Because seeds were individually ground for assaying the P fractions and thus were not available for later genetic analysis, we were never sure of the genotypic constitution of the single seeds obtained from segregating families. For this reason, and to determine the range of the phenotypic variability of the three genotypes (lpa241/lpa241, Lpa241/lpa241 or Lpa241/Lpa241), we established the genetic constitution of [F.sub.2] seeds obtained from the ACR Lpa241/lpa241 x B73 self-pollinated plants using a CAPS molecular marker. The seeds were cut in two halves and one half was crushed and assayed for the HIP phenotype, while the other half was used for DNA extraction. A 458-bp MIPS1S amplification product, obtained using the Zm1302 and Zm1580 primers, showed MscI restriction differences (analyzed by sequence analysis: C 3487 to A) that enabled us to distinguish the lpa241 MIPS1S ACR gene (fragments, 292 + 166 bp) from the Lpa241 MIPS1S B73 gene (fragments, 133 + 159 + 166 bp) (Fig. 3). The data obtained from the quantitative analysis of free P showed that high variability in the phenotypic expression of lpa241/lpa241 and Lpa241/lpa241 genotypes occurs and that the lpa241 mutation is not strictly recessive but produces more or less intermediate heterozygotes (Table 3). In addition, these data confirmed that lpa241 phenotype and MIPS1S gene are closely linked.


The above conclusions were corroborated by the observations on the next generation, which led to the establishment of sublines with different expression levels, arbitrarily classified as strong, intermediate, and weak (strong: > 2 mg [g.sup.-1], intermediate: from 1 to 2 mg [g.sup.-1], weak: < 1 mg [g.sup.-1] of P free). Strong lines showed very low amounts of phytic acid (less than 20% of the wild type) (Fig. 4), and seeds were not able to germinate. From 5 to 25% of these lines with very low phytic acid were characterized by an impaired or arrested embryo development, representing a phenocopy of an embryo-specific mutant (Fig. 5A). Lpa241 lines classified as intermediate showed a delay in germination onset and a slow growth rate (Fig. 5C); moreover, the ears obtained were smaller than those produced by nonmutant sibling plants (Fig. 5B). Weak lines appeared to germinate, grow and reproduce almost normally. In summary, lpa241 plants exhibited a variety of morphological and physiological changes whose extent appears related to the "strength" of the lpa mutation.


Histological Analysis of Mutant Embryos

To establish if the failure of germination in "strong" lines was due to impaired embryo development occurring in seeds that appeared to be normal, we performed two kinds of histological analysis, using saphranine fast green and toluidine blue staining.

Longitudinal sections of rehydrated mature lpa241 kernels, stained with saphranine-fast green (Fig. 6B), revealed an embryo that was smaller than the wild type (Fig. 6A) and had a minor displacement of the scutellum. It would appear that the lpa241 mutation upsets the bipolar embryonic axis by displacing the root primordium from the axis and thus introducing an asymmetry into the body plan (Fig. 6B). Furthermore, a longitudinal section of a rehydrated mature lpa241 kernel, stained with toluidine blue, showed that the wild-type scutella contained many large globoids (Fig. 7A, C, E), while the lpa241 scutella contained a few tiny globoids (Fig. 7B,D,F), thus providing visible proof of the reduction in phytic acid level.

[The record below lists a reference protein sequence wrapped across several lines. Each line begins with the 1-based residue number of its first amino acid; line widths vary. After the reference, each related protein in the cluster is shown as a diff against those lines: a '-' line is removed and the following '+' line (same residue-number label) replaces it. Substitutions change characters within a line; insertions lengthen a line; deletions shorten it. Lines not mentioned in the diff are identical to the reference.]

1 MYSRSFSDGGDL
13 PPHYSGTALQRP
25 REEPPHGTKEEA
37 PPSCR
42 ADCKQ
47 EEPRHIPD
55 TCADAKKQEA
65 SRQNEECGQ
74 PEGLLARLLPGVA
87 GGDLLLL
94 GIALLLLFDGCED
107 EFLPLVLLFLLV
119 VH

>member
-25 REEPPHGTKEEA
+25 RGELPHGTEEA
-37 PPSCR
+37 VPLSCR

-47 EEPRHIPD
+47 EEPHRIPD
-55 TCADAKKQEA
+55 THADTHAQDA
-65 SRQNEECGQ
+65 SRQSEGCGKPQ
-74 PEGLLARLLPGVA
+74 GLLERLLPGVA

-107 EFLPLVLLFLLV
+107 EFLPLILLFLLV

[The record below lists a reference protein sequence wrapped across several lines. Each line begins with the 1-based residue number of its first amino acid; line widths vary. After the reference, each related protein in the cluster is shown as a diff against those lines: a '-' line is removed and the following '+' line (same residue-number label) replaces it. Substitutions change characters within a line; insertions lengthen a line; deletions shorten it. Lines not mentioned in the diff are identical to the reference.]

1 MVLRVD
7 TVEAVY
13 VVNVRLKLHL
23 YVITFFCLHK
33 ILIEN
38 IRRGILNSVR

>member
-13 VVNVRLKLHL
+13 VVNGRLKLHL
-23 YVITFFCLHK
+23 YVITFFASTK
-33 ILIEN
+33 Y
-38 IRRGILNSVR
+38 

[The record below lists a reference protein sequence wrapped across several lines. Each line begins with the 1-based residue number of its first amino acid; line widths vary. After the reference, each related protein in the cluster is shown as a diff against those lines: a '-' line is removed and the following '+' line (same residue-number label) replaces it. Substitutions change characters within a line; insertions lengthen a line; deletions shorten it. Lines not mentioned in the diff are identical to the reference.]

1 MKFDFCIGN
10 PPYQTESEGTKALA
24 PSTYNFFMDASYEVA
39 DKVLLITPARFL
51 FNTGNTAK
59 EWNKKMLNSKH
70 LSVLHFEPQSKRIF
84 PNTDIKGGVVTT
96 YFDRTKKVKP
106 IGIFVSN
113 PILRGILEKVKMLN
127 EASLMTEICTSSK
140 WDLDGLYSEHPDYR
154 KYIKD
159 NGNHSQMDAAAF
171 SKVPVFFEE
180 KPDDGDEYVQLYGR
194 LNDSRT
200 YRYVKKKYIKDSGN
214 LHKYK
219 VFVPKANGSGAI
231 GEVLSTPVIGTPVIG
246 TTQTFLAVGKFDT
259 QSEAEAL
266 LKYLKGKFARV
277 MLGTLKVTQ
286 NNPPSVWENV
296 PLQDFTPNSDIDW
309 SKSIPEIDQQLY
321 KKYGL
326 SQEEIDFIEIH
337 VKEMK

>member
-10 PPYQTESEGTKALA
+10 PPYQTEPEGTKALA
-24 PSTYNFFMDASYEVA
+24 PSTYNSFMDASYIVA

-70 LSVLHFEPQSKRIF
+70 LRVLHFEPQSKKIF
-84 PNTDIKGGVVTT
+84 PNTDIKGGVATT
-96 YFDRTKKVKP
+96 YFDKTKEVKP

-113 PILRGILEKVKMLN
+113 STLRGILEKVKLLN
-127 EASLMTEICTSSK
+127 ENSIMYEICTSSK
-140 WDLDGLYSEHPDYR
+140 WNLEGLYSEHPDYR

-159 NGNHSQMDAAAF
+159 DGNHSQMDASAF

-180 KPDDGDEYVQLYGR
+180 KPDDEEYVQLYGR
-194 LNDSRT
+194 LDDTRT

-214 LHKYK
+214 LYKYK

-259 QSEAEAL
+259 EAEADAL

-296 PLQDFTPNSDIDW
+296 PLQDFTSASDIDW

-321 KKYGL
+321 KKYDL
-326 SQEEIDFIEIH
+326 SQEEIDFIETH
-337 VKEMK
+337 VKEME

The results from embryo cultures of "strong" lpa241 mutants showed that MS medium is able to restore a high germination rate (Table 4). Moreover, while 100% of the wild-type siblings produced normal seedlings, a variable fraction of mutant embryos produced slow growing and abnormally developing defective seedlings. Results from the MS medium formulation lacking myoinositol were not significantly different from those recorded using the complete medium (data not shown).


As previously demonstrated, the lpa241 we isolated in maize maps on the chromosome 1S, bin 1.02, about 9 cM from umc 1222 (Pilu et al., 2003). This is approximately the same position as the lpal mutant (Raboy et al., 2000), supporting the idea that lpa241 may be an allele of lpal. A complementation test between the two mutants has now allowed us to definitely confirm this allelism.

The MIPS1S gene also has been located in the same map position between the molecular RFLP markers umc 157 and umc 76 (Larson and Raboy, 1999) as one among the seven MIPS sequences (1S, 4L, 5S, 6S, 8L, 9S, and 9L) discovered in the maize genome. Data obtained from the preliminary biochemical characterization of lpa-241, especially those regarding the lack of hypophosphorylated myo-inositol intermediates, had also indicated that lpa241 is phenotypically similar to Raboy's lpa1 and not to lpa-2 mutants. Both these pieces of evidence were thus consistent with a mutation causing a myo-inositol shortage by affecting the activity or the expression of the MIPS1S maize gene. Because no molecular proof of the direct MIPS1S involvement in the lpa-1 phenotype is yet available, no final conclusion could be drawn; however, in our previous work (Pilu et al., 2003), we showed that the MIPS1S transcript level was lower in lpa-241 than in wild-type tissues of both maturing seeds and seedlings, thus providing the first molecular demonstration, even if limited to gene expression, of the MIPS1S involvement in lpa-1 mutants.

The results from sequence comparison between lpa241 and the wild type (Fig. 1) failed to reveal any changes capable of affecting protein function. This finding is in agreement with the very recent results (Shukla et al., 2004) of a similar analysis performed on the maize lpa-1 mutant, allelic to lpa241.